|I don't have any lesson pictures, so hanging out pics will have to do.|
Lex was a little sour to start out with today, and then she got mad when I tried to fix her forelock, some of which got caught in the crown piece. Sharon walked out to the field in time to see me having a fight with her about that, and then Lex was pissy when I started to get on, to the point that Sharon had me get off and get on until she could stand still like a good girl. I opted to ride in the field instead of the ring because we both hate the ring, but I could tell that Sharon was a little "..." about it. I don't blame her. I know when I'm not making the decisions other people might make. She did have us both cracking up when she had me ride around the outside of the ring so I had the fence to use if Lex got hot, and she said it would be hilarious if she stood in the middle of the ring and gave me a lesson going around the outside of the ring. One of the things I really like about Sharon is that we spend a lot of the lesson time laughing.
Part of the lesson today was the same as last time: I need to POST. SLOWER. At one point we got Lex nice and calm at the walk, stretching down, being happy, and then I asked her to trot and she kinda scooted forward into a really fast trot. Sharon said, "Because she was walking so nicely, let's see if we can blame that on you and fix the problem."
|What's that? Jess's fault?!|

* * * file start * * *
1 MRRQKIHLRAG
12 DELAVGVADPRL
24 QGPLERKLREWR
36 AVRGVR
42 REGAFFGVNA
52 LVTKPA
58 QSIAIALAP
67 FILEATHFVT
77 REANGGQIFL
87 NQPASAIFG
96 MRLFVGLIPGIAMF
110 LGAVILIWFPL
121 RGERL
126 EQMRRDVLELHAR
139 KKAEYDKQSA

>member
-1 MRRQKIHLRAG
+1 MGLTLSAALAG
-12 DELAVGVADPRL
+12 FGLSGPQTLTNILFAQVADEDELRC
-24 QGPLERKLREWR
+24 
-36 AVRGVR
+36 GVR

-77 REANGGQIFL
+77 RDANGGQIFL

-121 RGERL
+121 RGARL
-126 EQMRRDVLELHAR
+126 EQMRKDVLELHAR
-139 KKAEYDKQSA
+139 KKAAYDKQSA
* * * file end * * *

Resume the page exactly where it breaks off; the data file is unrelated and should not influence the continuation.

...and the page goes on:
I love it when it's my fault if something is going wrong. In this case, nothing is going that wrong, but I do need to get her going more quietly and responsively so that we can establish good contact down the road. And let's be real, no one REALLY wants to hear that they're not awesome all the time, but this is part of good horsemanship: knowing when it's you, and understanding that (for me, anyway) it is much, much easier to fix myself. I can ride other horses and sort out what I'm doing that's making her hot, and I can be aware of what I let her get away with. For instance, the mounting block thing: I probably would have just gone ahead and ridden, and Sharon was like, "If you don't fix that, you're going to see that problem resurface somewhere else." I guess I'm gonna go back to some groundwork with her. She'd also like me to be lunging and riding in the ring. I told her that I really need some help with the lunging thing, because I'm used to h/j lunging work, which often amounts to "lunge the horse until he's tired," which: no. But Sharon can help us with that sometime soon, I hope.
Anyway, posting really slowly with very little contact with the mouth is tough for me, especially when I'm also supposed to have enough feel to loosen the reins all the way to the buckle when she wants to stretch and quickly shorten them back up when I need to - not that they're ever short at this phase. I was very glad that my equitation was not being judged, because I had to really do some work to find a place where I could sit back (hello, hunter/jumper rider here), feel the rein contact and change it without changing my seat, and post really slowly to get the mare to slowwww dooooown. This is physically demanding for me, and it's a lot to think about all at once, but we'll get there. Oh! AND! This jumper rider tends to ride with her head on the swivel, looking for the next jump, so I'm always looking way too much to the inside. Sharon had me do this genius exercise that she thought of on the spot where I'd turn my head in rhythm to the trot: so, rise/left, rise/straight, rise/right, repeat. That accomplished several really cool things: it helped me loosen up my neck and shoulders (this is where I carry my tension), it got me to feel where my head is supposed to be (straight, not turned to the inside), and it helped us find a rhythm. We had some really good trot through that exercise! Sharon's worth her weight in gold.